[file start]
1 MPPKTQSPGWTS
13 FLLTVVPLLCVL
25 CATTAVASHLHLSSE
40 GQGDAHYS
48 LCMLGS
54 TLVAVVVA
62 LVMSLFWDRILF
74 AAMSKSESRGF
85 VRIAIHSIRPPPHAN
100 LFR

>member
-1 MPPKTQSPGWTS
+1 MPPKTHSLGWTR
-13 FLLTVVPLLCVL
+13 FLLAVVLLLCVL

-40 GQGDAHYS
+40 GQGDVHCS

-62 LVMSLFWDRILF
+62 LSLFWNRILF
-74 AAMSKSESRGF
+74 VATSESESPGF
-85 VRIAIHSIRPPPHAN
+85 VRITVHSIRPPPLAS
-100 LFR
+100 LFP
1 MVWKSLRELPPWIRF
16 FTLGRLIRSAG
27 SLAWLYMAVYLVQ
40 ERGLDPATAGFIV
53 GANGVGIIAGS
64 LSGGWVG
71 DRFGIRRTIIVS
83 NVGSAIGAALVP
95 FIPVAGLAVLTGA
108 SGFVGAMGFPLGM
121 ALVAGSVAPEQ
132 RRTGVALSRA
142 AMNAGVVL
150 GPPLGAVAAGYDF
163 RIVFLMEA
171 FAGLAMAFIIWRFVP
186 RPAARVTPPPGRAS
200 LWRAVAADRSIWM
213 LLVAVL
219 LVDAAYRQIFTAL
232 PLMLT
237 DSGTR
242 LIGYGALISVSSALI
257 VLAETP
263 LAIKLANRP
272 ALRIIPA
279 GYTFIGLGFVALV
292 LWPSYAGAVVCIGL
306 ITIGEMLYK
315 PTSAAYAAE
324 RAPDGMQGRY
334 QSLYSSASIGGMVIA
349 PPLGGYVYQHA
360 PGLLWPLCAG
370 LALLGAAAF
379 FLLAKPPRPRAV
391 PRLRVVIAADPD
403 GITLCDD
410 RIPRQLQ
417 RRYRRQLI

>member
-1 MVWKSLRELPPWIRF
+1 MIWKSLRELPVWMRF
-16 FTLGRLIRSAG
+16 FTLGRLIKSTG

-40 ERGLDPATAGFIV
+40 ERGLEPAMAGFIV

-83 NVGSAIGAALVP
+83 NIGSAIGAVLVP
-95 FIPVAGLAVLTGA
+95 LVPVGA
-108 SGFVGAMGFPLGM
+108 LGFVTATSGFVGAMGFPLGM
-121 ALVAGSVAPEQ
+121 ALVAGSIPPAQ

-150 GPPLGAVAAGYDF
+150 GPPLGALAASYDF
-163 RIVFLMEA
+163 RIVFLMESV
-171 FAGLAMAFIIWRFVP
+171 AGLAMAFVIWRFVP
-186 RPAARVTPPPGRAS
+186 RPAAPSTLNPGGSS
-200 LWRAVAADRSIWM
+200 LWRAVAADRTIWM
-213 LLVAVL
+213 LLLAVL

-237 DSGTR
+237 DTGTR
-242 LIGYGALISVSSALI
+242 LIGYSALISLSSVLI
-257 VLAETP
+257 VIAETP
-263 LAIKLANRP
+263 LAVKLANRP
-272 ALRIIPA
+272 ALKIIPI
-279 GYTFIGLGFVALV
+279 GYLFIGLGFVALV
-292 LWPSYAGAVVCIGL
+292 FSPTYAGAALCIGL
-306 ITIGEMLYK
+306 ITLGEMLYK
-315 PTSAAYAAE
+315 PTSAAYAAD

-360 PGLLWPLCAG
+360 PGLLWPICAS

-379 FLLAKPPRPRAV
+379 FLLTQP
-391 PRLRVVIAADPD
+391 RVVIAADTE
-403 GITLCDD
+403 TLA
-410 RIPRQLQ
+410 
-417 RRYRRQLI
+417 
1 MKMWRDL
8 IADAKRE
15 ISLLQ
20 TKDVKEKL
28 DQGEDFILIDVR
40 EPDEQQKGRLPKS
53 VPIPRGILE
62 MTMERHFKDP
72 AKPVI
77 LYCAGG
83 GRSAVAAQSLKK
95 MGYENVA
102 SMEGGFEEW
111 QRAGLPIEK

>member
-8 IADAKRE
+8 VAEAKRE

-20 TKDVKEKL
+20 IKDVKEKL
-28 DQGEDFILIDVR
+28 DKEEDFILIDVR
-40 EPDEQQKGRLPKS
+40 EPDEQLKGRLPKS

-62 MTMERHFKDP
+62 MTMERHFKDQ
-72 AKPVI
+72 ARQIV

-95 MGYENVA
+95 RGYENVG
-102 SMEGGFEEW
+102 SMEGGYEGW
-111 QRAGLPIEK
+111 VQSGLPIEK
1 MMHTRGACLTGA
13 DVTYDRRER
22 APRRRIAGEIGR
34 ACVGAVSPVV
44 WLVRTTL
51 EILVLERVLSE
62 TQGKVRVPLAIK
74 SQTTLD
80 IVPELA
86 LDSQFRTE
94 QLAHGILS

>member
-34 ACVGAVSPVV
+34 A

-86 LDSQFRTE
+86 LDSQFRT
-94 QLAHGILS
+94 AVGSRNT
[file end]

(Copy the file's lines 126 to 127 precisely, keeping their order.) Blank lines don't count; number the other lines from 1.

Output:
20 TKDVKEKL
28 DQGEDFILIDVR